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Peace by Piece

(Posted March 27, 2013)

Polly Walker, Professor of Peace and Conflict Studies.

It is very easy to instantly write off the possibility of peace. Human history reeks of war while peace has always remained a theoretical "nice idea," a seemingly unattainable state shadowed by the reality of conflict that constantly surrounds us. But a new form of peace building is beginning to take hold in the forms of performance and ritual. Last Monday and Tuesday, the Baker Institute brought speaker, Tatsushi Arai to Juniata for peace-building workshops and a talk. Arai is an associate professor of peace-building and Conflict Transformation at the School for International Training. Peace and Conflict Studies Professor, Polly Walker, explains peace building through performance, her experiences with Dr. Arai and her reactions to last week's workshops.

Q: How is performance and ritual-based peace-building different from dominant intellectual analysis-based peace-building approaches?

A: The current dominant forms support linear analysis and personal interest while performance and ritual-based peace-building use embodied knowledge, spiritual beliefs and spiritual expression, all of which are impacted by violence, to bring about fuller measures or more sustainable peace. They create spaces for people to engage more deeply with the underlying issues of the conflict and spaces for people to envision a world beyond the current conflict situations.

Q: What activity or talk was most influential of the conference/workshop you experienced with Tatsushi Arai in Washington, D.C.?

A: All the performing aspects of his week-long workshop were very influential. He told us that out of everything we talked and read about, we would forget most of it, but we would remember the engaging interactions -- and that is true. We did this activity where we walked through a timeline of events with people from Pakistan and officers of the U.S. and I can still feel how people were holding their bodies. My sense is that I remember that part best because we tend to recall what involves our minds, our bodies and emotions.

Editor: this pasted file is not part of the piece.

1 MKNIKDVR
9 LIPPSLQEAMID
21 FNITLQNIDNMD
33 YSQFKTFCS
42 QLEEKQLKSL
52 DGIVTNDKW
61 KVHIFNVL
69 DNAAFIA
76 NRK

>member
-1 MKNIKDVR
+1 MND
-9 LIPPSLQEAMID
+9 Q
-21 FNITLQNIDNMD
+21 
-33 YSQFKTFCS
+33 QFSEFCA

Q: Have we been able to see the positive effects of performance based peace-building in a particular conflict?

A: One of the most exemplary examples is in Peru. A theatre group was chosen to accompany the Truth and Reconciliation commission to help families with the disappearances of loved ones throughout the Dirty War. The government was one of the parties contributing to the disappearances, so the theatre group helped the people create their own rituals, ceremonies, and performances, creating safe spaces for people to acquire symbolic and restorative justice.

Q: What is most compelling to you about Dr. Arai's work?

A; I first became aware of his work through cross-cultural conflict resolution, talking about the importance of delving deeper into cultures. He frequently uses the metaphor of an iceberg and he says that to build peace we need to learn about our own cultures and be open to learning about other people's worldviews. He speaks out very clearly about the role of creativity in peace-building. He also says that conflict can have its own kind of stability and to break out of that cycle we need many resources and the belief that it can even be done.

Q: Were you surprised by the students' reactions to the workshops and talk?

A: I was so proud of the students' reactions. I think that speaks for the peace-building knowledge the students learned here and for their own creativity. The strength of his workshop was that it presented conceptual frameworks and got us to stretch a hypothesis, but then he allowed us to do hands-on activities to challenge us.

-Hannah Jeffery '16 Juniata Online Journalist

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Contact John Wall at wallj@juniata.edu or (814) 641-3132 for more information.